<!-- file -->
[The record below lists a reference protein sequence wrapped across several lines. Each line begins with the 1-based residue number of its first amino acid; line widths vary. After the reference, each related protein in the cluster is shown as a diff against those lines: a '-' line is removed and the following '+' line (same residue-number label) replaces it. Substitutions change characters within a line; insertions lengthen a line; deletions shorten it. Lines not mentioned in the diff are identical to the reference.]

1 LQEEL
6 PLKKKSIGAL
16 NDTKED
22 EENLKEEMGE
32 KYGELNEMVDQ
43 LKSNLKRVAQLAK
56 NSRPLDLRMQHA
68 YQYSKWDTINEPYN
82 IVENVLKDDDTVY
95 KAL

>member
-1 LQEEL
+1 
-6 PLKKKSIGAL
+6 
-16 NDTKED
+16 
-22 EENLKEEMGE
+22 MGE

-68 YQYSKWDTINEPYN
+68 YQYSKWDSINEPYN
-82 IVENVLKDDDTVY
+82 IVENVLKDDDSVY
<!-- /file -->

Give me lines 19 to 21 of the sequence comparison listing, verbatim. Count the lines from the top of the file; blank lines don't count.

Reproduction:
-22 EENLKEEMGE
+22 MGE

-68 YQYSKWDTINEPYN